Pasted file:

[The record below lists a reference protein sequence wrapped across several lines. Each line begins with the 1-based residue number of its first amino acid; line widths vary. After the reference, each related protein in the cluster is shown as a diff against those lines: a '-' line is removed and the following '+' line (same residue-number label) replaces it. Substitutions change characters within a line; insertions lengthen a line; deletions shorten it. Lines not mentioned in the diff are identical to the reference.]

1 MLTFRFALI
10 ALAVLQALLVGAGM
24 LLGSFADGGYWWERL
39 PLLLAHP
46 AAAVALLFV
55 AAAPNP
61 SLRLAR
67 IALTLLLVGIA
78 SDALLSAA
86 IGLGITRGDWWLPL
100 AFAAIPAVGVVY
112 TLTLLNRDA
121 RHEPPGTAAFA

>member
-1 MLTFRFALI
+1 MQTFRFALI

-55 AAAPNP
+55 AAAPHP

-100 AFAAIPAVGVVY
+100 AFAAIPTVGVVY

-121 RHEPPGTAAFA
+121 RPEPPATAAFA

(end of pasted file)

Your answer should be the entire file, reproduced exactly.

[The record below lists a reference protein sequence wrapped across several lines. Each line begins with the 1-based residue number of its first amino acid; line widths vary. After the reference, each related protein in the cluster is shown as a diff against those lines: a '-' line is removed and the following '+' line (same residue-number label) replaces it. Substitutions change characters within a line; insertions lengthen a line; deletions shorten it. Lines not mentioned in the diff are identical to the reference.]

1 MLTFRFALI
10 ALAVLQALLVGAGM
24 LLGSFADGGYWWERL
39 PLLLAHP
46 AAAVALLFV
55 AAAPNP
61 SLRLAR
67 IALTLLLVGIA
78 SDALLSAA
86 IGLGITRGDWWLPL
100 AFAAIPAVGVVY
112 TLTLLNRDA
121 RHEPPGTAAFA

>member
-1 MLTFRFALI
+1 MQTFRFALI

-55 AAAPNP
+55 AAAPHP

-100 AFAAIPAVGVVY
+100 AFAAIPTVGVVY

-121 RHEPPGTAAFA
+121 RPEPPATAAFA